Next up, Walczak flew a wedge over the flagstick and onto the back collar. His birdie attempt from 40 feet took a large hop off the face and rested short. Thompson stoically blasted his sand shot to 6 feet, giving Walczak a chance to send the match to extras. Walczak couldn’t get that par putt to fall from 8 feet, tipped his hat and shook hands with the champion.
“I couldn’t get down to the ball on the birdie putt, but it was a tough putt that I didn’t feel comfortable with. I shouldn’t have hit it there,” said Walczak, 61, of Greenville, Del. “Ray is a great champion. It was nice to be somewhere close to him at the end of the day. I’m proud to have gotten this far this week and there’s a ton of golf left to be played this summer.”
“I got a little lucky [on No. 18], which you have to do sometimes in match play,” said Thompson. “I love to compete against players like Steve.”
The win marks the first GAP Senior Major victory since 2013 for the Overbrooker. He says it’s a long time coming, especially after a number of close calls and runner-up finishes.
“Now that I think of it, this is the first one in a long time,” said Thompson while reflecting on his trophy case.
Thompson’s Senior career accomplishments take awhile to sift through: two Francis B. Warner Cup victories (2007, 2009), a Frank H. Chapman win (2007), two Senior Amateur Championship titles (2007, 2011) and a Senior Silver Cross Awards (2007, 2011, 2013). Those major wins overshadow his solid runs in USGA championships, or even the Senior Four-Ball trophy Thompson took home alongside clubmate Oscar Mestre in 2017. A BMW Philadelphia Amateur victory in 1972 only adds to the case.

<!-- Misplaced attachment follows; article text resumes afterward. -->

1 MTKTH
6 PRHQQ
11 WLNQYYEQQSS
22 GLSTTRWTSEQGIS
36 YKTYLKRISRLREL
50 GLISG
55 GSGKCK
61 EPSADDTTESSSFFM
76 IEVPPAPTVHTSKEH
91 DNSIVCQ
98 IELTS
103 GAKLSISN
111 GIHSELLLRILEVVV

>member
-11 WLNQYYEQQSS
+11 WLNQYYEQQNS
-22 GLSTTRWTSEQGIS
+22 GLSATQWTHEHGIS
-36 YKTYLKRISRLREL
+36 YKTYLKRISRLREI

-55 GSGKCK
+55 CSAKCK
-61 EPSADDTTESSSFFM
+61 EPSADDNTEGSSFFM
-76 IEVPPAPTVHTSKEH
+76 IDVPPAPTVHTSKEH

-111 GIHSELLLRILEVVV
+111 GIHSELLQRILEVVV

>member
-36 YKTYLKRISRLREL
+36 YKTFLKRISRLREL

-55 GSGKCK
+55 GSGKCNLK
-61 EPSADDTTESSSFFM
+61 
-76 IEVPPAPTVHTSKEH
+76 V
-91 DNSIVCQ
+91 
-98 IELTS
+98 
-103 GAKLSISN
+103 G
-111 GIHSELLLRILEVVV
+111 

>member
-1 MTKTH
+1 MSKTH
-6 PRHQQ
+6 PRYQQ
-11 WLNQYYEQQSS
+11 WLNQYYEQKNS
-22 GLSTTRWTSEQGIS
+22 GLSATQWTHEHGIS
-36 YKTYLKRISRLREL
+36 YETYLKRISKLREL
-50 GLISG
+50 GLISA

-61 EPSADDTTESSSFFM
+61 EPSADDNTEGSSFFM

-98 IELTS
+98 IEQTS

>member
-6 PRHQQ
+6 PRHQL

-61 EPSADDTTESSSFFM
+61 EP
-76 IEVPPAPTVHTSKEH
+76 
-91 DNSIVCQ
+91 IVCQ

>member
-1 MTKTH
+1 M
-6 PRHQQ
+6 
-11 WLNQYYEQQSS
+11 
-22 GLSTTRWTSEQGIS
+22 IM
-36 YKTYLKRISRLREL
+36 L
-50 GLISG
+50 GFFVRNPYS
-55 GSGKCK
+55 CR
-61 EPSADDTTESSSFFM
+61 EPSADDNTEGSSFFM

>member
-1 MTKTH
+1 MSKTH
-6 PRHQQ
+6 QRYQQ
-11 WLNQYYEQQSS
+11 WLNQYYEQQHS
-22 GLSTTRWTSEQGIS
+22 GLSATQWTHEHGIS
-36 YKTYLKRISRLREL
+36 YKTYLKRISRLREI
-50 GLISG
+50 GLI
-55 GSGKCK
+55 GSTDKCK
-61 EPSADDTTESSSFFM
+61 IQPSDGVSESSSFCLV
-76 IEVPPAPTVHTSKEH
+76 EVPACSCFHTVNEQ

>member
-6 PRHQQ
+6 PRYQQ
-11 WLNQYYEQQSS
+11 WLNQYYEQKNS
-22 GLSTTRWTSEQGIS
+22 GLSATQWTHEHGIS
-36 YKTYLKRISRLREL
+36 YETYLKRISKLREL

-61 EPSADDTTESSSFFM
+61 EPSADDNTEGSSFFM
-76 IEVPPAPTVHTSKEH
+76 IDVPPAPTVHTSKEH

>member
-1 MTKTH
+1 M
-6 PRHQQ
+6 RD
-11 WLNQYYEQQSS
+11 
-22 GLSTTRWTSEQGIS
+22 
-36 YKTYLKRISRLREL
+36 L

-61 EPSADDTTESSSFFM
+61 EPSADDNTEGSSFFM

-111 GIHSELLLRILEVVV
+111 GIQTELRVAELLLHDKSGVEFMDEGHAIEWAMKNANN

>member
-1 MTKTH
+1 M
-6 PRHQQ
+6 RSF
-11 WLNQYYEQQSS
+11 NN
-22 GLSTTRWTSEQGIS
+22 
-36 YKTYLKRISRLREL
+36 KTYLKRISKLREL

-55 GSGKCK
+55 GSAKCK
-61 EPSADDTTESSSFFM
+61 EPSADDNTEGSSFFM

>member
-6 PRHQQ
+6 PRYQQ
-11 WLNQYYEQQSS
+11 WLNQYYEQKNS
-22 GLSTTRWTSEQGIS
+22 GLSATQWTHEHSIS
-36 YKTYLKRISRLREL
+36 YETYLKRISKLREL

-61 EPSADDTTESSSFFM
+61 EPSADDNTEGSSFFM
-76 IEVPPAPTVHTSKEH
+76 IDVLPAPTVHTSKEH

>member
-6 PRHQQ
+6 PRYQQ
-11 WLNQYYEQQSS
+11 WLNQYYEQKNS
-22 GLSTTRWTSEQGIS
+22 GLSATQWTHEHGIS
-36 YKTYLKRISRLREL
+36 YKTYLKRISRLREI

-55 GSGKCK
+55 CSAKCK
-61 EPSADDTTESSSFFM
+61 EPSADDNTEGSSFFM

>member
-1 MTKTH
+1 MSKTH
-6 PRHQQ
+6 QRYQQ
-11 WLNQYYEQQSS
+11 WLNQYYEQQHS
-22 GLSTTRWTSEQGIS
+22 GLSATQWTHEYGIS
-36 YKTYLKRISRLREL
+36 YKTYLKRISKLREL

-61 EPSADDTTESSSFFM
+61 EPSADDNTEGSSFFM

Now, you can check off “Senior Grand Slam Champion” on that seemingly endless list.
“This is a really special win, to be honest with you,” said Thompson. “This is only my second time playing in the event because it’s tough to take off three days in a row. Winning Mr. Brewer’s event means a lot. He is one of the best amateurs to play in the Philly area along with [R. Jay Sigel, William Hyndman, III, and Buddy Marucci]. For sure, he’s one of the best ever.”
While Thompson reflects on past GAP legends, he continues to build on his own personal legacy. It’s one he hopes to build on in the coming years – and even later in 2018.
“Golf is really important to me,” said Thompson. “I can still hit the ball well but I’m not getting any younger. I’m running out of years, so I have to start taking advantage of it while I can.”
Don Donatoni added the latest piece to a burgeoning collection Wednesday in the tournament's 11th edition. The Golf Association of Philadelphia’s five-time reigning Super Senior Player of the Year defeated Thomas Mallouk, 5 and 4, to capture his fifth (2013-15, 2017) Brewer title.
“You would never dream that you’d be able to win one or two of these, let alone five,” Donatoni, 70, of Malvern, Pa., said. “Anybody who plays this game knows that match play is very difficult to get through. To have excelled in this format, I feel that I’m a pretty good match play player. Maybe it’s my discipline and focus. I’ve had a lot of success.”